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Tracking issue for UnicodeVersion and UNICODE_VERSION #49726

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SimonSapin opened this Issue Apr 6, 2018 · 14 comments

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@SimonSapin
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SimonSapin commented Apr 6, 2018

std::char contains the following items:

/// The version of [Unicode](http://www.unicode.org/) that the Unicode parts of
/// `char` and `str` methods are based on.
pub const UNICODE_VERSION: UnicodeVersion = UnicodeVersion {
    major: 10,
    minor: 0,
    micro: 0,
    _priv: (),
};

/// Represents a Unicode Version.
///
/// See also: <http://www.unicode.org/versions/>
#[derive(Clone, Copy, Debug, Eq, Ord, PartialEq, PartialOrd)]
pub struct UnicodeVersion {
    /// Major version.
    pub major: u32,

    /// Minor version.
    pub minor: u32,

    /// Micro (or Update) version.
    pub micro: u32,

    // Private field to keep struct expandable.
    pub(crate) _priv: (),
}

The value of the constant can change as new versions of the standard library are updated to new versions of Unicode.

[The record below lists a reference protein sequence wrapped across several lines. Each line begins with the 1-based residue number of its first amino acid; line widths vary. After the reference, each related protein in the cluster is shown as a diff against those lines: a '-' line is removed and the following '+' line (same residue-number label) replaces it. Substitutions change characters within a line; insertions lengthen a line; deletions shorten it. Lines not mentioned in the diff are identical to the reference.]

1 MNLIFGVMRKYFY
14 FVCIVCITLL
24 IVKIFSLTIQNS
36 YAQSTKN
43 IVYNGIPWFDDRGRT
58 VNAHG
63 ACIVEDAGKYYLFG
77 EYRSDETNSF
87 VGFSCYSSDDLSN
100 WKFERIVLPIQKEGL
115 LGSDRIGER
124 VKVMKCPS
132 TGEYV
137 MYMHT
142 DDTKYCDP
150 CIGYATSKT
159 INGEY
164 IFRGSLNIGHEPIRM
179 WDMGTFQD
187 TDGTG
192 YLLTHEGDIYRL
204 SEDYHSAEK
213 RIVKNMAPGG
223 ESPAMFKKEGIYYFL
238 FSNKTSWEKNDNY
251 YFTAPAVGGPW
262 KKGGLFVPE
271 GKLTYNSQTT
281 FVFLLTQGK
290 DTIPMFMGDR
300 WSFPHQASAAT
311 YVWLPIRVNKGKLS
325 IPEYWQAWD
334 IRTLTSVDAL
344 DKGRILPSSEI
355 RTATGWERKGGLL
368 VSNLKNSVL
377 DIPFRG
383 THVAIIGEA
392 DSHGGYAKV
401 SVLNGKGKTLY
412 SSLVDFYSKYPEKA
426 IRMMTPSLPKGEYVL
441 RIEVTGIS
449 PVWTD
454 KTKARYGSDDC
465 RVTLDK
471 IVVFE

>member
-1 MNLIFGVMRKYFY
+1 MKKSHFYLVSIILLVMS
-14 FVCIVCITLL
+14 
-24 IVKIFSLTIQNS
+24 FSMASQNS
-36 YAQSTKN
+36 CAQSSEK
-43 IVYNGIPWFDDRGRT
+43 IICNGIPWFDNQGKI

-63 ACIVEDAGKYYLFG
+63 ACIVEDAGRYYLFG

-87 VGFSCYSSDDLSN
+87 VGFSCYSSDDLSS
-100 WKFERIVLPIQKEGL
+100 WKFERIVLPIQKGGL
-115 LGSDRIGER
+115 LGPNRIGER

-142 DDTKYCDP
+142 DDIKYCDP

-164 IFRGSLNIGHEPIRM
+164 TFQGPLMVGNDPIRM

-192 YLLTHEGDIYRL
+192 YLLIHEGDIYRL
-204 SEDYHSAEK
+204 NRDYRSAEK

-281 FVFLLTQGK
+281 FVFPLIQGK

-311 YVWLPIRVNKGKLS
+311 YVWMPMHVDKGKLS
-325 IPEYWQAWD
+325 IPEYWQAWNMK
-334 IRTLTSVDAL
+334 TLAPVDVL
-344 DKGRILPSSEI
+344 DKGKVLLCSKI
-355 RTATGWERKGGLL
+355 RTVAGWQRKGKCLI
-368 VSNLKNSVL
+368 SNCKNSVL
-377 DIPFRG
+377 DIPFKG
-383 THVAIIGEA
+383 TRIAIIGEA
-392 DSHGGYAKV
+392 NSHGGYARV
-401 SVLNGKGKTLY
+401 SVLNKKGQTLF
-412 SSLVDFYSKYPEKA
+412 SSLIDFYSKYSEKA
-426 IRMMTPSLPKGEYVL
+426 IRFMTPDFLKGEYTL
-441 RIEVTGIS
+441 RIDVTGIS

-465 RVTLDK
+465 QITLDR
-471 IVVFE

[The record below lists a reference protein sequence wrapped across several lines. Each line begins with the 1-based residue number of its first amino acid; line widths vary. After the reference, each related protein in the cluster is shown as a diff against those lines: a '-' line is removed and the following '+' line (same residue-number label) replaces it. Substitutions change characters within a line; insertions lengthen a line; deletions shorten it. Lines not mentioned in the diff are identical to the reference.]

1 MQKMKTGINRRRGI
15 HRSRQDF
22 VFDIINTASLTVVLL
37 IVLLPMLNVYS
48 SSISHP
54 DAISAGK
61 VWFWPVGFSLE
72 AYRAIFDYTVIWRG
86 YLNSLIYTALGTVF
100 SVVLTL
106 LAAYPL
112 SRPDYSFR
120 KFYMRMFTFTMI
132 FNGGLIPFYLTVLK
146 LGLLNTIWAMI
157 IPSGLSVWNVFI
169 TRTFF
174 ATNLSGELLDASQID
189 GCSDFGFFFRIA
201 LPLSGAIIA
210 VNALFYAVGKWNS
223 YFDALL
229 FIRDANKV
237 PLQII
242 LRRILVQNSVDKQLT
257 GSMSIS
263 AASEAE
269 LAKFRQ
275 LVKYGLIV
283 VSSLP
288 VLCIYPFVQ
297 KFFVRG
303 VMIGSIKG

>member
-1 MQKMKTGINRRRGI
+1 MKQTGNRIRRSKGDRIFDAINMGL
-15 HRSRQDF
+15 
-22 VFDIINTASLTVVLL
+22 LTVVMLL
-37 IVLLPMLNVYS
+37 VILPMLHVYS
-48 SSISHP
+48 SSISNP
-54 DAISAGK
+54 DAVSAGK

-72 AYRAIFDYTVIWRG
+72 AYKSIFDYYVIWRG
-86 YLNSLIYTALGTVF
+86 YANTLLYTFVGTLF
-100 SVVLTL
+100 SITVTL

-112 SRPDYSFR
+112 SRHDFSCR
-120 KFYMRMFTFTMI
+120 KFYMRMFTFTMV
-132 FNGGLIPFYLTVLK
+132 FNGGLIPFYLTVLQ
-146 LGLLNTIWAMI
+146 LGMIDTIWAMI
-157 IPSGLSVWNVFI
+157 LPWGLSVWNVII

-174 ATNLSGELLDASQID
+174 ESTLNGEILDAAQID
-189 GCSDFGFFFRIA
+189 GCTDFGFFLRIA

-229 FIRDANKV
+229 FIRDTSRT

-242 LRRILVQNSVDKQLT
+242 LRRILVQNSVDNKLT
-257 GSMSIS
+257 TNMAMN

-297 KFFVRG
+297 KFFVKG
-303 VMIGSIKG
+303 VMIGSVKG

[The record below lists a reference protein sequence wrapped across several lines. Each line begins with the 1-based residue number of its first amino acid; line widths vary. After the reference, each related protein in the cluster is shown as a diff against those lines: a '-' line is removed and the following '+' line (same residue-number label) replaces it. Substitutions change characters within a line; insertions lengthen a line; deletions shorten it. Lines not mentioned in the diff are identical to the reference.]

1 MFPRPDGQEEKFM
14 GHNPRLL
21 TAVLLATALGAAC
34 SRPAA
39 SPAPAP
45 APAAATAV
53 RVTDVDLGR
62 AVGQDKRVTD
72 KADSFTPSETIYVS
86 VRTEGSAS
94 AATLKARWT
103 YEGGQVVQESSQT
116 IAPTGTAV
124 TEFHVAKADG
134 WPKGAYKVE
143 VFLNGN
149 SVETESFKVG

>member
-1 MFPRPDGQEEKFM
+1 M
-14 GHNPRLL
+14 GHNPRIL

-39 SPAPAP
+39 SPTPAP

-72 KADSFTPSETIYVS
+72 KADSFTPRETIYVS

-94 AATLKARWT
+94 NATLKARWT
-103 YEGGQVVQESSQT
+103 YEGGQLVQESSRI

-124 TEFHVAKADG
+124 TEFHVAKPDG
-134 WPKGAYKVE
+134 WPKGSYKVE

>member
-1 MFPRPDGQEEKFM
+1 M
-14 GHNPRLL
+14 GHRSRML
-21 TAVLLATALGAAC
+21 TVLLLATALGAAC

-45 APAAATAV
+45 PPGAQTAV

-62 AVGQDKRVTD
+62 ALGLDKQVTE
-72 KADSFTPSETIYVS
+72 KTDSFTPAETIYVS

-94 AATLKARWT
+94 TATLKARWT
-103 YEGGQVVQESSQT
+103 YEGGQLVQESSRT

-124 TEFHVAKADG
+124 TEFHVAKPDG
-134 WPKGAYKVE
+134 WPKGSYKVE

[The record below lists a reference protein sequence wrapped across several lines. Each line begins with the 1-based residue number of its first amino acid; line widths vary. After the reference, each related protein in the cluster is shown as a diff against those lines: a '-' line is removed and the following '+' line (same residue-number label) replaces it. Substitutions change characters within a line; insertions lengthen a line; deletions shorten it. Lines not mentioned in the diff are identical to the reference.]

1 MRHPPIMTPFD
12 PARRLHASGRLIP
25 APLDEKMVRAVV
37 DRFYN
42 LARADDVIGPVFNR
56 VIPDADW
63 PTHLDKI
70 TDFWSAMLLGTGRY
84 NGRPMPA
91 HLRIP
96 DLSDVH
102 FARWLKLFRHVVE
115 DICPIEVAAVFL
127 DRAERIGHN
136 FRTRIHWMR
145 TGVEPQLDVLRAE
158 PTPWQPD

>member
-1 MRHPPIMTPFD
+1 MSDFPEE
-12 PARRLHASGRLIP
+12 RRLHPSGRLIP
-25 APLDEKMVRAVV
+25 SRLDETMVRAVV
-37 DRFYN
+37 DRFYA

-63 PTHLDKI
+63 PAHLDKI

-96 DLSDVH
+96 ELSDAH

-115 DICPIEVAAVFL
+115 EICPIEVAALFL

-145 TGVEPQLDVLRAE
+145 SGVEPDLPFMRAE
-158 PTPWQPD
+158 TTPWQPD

They have been unstable under the unicode feature with #27783 as the designated tracking issue since they’ve been added in #18002 and #42998. We should decide whether to stabilize them (possibly with changes) or deprecate and remove them.

I think it is important to have this information part of the standard library documentation somehow. I don’t know how useful it is to access this information programmatically.

CC @rust-lang/libs, @behnam

@Ericson2314

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Ericson2314 commented Apr 7, 2018

If std_unicode was it's own library on crates.io, this would be a great thing to put in there but not std. In general, it's not great to put evolving constants in the standard library, but I could see niche use-cases for this. Those would just depend on the crates.io crate to get that, no unstable features necessary.

@BurntSushi

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BurntSushi commented Apr 7, 2018